Can 1-to-1 Remote Workstations Provide the Same Performance as Local Machines?4 Jun, 2020 By: Alex Herrera
Herrera on Hardware: Are you concerned about latency with a remote computing solution? You’ll want to evaluate whether response time and image quality meet your expectations or are noticeable enough to be an issue.
The PCoIP remote desktop: Dragging that Explorer window around quickly will exhibit noticeable-but-not-annoying lag … but is that really a scenario to worry about?
Latency Is Unlikely to be Significant in the Majority of As-Is Environments — But Confirm It
Given all that, I believe the majority of CAD professionals won’t care about a few intentionally rigged worst-case corner conditions, and will find the remote desktop responds and feels virtually no different than if it were produced by a local deskbound workstation. But what exactly was my latency that I’m judging to be quite acceptable? How does it measure up to what vendors like Teradici recommend? And how does it compare to what most users (at least in the US) would likely find with their default office or home connections?
As a general rule of thumb, Teradici and others like Citrix refer to 250 ms as a maximum usable RTT, though I’d add the disclaimer that 250 ms is a level that might be tolerated for infrequent, once-in-a-while use. Most users would find latency that high, however, far too excessive if aiming to replace their go-to, run-all-day traditional workstation. Rather, a generally agreed-upon number for extensive use is 100 ms or less.
What RTT did I experience in my experimentation that yielded what I deemed a generally comparable experience to a local machine? Using Teradici’s PCoIP Session Viewer, I could easily log in and analyze the network-specific performance metrics of a remote session. And with my connection — direct to home router and to a fast IP-over-cable connection to ISP — a 10-minute period showed roughly a 70-ms RTT with modest variance, with only occasional spikes to 90 ms or so.
Teradici’s tools provide easy monitoring of the latency your session is experiencing.
Looking more generally and broadly to forecast what most prospective users might see with remote connections in the US, we can look at average time-distances to Boxx Cloud Services’ two coastal datacenters (located in San Diego, California, and Charlotte, North Carolina). Given what AT&T makes public for traversing the WAN, for example, a client in Denver might have the longest latency to the closer of the two coastal datacenters, estimated to be roughly equal at around 27 ms to San Diego and around 30–33 ms to Charlotte. Given that, one could argue that for most in the continental US, two traversals of the WAN (i.e., a total not counting delays in endpoint LANs, endpoint machines, and monitor refresh intervals) would yield latency in the neighborhood of 60 ms, or less. Similarly, for its part, and throwing in typical LAN and service provider connections, Boxx offers a reasonable rule of thumb that the vast majority of users in the lower 48 should be within 50 ms of a Boxx Cloud Services datacenter — and as a result, are likely to experience a RTT of 100 ms or less.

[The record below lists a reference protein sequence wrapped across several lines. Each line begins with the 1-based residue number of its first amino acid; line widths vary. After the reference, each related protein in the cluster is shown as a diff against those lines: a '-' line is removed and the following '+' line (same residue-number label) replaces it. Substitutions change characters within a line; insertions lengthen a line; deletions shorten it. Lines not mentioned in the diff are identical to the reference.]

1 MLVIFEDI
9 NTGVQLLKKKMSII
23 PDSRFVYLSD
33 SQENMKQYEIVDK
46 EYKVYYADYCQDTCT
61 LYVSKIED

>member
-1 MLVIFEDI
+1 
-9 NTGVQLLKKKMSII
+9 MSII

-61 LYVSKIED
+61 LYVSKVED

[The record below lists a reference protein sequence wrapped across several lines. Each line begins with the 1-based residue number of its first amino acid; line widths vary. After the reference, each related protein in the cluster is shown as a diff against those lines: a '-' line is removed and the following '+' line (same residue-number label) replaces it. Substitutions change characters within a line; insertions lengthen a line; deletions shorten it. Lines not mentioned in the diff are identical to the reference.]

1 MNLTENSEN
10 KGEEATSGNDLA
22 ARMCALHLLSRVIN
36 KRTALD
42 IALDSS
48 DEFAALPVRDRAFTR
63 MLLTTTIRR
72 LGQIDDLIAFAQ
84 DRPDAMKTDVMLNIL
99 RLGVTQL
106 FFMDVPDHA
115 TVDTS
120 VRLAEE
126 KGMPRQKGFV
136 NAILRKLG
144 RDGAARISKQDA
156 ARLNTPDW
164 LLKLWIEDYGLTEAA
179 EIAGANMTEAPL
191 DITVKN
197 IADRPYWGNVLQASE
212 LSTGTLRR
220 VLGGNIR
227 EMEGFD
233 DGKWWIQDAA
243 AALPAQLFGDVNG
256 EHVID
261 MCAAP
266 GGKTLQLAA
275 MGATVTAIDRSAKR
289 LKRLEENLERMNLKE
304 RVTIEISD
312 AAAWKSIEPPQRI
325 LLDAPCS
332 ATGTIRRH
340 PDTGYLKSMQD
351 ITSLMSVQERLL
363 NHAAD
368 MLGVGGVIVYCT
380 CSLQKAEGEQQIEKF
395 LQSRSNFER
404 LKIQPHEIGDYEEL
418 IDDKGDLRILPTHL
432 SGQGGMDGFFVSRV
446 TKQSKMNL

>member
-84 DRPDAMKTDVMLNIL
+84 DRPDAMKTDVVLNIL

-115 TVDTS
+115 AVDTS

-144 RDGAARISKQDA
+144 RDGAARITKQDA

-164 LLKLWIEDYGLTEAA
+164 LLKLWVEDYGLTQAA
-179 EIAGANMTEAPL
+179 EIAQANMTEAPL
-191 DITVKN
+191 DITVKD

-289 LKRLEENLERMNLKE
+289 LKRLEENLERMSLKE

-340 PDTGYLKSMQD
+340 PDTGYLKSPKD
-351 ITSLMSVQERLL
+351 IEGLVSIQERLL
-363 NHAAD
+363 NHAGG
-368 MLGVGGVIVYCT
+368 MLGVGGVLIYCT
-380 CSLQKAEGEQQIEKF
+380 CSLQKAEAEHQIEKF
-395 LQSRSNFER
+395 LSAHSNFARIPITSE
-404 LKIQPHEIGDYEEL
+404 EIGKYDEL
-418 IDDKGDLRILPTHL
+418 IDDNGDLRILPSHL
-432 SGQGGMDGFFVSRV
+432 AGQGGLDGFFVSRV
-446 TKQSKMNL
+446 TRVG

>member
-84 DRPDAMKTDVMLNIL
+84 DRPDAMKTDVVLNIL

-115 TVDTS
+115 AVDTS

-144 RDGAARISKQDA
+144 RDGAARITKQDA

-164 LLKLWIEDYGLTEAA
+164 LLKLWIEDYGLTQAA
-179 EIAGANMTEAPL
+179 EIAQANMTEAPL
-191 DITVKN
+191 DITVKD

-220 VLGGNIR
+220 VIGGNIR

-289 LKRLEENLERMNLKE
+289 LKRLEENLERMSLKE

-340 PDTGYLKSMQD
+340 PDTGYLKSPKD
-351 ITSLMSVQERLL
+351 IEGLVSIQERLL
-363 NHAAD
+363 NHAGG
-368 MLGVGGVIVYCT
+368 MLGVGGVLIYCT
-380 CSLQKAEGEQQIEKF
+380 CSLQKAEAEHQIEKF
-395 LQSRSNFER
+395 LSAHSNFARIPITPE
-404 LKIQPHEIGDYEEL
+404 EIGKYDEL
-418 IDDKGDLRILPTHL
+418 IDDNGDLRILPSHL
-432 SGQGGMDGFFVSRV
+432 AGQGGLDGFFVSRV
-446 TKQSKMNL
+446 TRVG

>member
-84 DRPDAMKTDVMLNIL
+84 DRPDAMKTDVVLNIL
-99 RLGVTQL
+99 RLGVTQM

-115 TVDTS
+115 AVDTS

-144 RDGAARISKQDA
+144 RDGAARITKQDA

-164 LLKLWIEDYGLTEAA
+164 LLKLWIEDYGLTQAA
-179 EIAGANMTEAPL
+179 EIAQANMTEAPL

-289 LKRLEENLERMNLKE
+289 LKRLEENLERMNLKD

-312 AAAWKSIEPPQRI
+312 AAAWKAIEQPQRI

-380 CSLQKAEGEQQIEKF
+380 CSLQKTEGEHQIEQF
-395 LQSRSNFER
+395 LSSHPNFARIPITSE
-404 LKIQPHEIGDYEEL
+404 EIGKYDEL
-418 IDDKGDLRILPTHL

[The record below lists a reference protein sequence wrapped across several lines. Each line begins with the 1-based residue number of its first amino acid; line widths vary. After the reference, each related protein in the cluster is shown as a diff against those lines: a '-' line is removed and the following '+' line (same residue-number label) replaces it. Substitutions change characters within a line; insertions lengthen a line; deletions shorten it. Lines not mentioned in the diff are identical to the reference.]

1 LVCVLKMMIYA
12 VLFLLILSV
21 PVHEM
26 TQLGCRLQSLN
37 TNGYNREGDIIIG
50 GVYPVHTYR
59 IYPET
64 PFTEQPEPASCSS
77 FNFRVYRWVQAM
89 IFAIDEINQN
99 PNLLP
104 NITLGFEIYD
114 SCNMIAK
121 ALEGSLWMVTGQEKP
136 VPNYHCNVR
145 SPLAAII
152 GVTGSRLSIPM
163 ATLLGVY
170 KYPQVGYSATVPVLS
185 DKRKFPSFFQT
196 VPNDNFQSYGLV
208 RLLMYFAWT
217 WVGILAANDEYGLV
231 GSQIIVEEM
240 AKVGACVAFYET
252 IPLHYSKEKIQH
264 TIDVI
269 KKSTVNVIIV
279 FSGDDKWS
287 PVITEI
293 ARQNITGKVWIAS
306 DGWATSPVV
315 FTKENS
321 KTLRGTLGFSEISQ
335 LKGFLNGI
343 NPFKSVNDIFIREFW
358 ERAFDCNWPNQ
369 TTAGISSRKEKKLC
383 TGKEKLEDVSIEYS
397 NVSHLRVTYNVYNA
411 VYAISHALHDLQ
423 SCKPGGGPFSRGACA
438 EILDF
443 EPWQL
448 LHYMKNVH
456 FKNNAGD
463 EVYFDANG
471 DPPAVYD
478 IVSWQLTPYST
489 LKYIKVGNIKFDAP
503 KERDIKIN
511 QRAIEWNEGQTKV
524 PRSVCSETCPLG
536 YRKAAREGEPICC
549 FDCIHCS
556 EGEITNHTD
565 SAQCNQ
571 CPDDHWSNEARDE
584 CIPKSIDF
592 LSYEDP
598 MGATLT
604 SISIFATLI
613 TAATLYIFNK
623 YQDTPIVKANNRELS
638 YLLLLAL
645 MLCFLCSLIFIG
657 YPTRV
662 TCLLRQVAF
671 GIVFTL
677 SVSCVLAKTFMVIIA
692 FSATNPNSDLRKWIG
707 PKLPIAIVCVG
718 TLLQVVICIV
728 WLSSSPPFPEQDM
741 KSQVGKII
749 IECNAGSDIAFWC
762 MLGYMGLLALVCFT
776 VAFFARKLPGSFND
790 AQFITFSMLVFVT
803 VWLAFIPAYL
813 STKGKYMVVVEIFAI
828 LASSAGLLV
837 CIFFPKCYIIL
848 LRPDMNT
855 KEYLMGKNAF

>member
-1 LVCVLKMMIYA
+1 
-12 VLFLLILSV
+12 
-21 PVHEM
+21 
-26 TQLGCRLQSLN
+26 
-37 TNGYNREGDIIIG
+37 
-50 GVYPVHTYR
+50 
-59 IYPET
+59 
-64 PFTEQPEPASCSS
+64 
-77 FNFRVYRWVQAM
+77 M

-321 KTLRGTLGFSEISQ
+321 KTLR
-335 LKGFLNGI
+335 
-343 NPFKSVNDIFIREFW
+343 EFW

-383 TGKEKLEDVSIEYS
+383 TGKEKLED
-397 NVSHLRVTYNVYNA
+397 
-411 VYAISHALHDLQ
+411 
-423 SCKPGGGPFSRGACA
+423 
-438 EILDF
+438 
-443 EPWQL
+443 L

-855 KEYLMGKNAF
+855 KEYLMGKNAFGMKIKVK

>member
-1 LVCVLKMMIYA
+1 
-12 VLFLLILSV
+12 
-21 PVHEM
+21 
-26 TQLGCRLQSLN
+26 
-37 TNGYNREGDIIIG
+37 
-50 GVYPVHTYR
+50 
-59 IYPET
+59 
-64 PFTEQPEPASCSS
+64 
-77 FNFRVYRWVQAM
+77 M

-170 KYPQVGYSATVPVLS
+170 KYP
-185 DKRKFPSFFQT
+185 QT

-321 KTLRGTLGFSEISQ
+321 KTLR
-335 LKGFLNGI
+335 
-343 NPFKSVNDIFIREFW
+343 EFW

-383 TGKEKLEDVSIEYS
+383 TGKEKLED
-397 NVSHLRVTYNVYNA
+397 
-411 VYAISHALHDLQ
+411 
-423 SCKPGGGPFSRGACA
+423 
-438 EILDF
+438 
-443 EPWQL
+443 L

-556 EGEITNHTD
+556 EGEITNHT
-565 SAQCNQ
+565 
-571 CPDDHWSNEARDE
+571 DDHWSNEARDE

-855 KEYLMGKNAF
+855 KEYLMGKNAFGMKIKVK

An example snapshot of the AT&T network’s latency between US urban centers. Image source: AT&T.
Add that all up, and should you want to consider a remote computing solution like Boxx Cloud Services, it’s pretty unlikely that excessive latency will be a stumbling block. And it’s easy enough to predict or even measure the milliseconds of latency in your specific environment to flag the unlikely case where it would be a problem. But fortunately, to ultimately take the plunge, you won’t have to rely only on numbers and measures. If some simple testing indicates your network is probably good enough — again, the likely case — and everything else about the prospect of remote computing appeals, then that’s good enough to experiment with a proof of concept (POC) deployment. With staff running with real models and real workflows, you’ll get to evaluate the ultimate metric — the subjective one — that both response time and image quality are up to snuff in the home and office cases you most care about.
Moving to a Remote Workstation Topology Is Worth Considering
Remote workstation solutions have become broad, mature, and reliable. The reason they are is the same reason they are worth keeping abreast of: A remote workstation solution’s strengths address precisely the IT issues that businesses — especially those in CAD-relevant spaces — are struggling with the most: scattered workforces, 24/7 anywhere/anytime access, IP security, and more. And for most, the cost comparison — by multiplying monthly rental expense times the number of months in use, relative to the amortized life of the same deskside machine purchased outright — is neither particularly relevant nor important. For one, when adding in electricity (to both power the machine and provide incremental cooling to the environment), support and service labor, the total cost of ownership (TCO) of a workstation will dwarf the purchase price. And two, a CFO will tell you that the dollars allocated to capital expenditures and those spent on operating expenditures are usually not equal.
My big-picture conclusion from this exercise? While it wouldn’t be accurate to conclude that remote workstation technology — available from vendors like Boxx Cloud Services and Teradici, along with several other respected and reliable names — is a must-have requirement, I’d argue that it’s time for all those with a vested interest in high-performance, workstation-caliber computing now judge a remotely-accessed, centralized solution a must-consider proposition moving forward.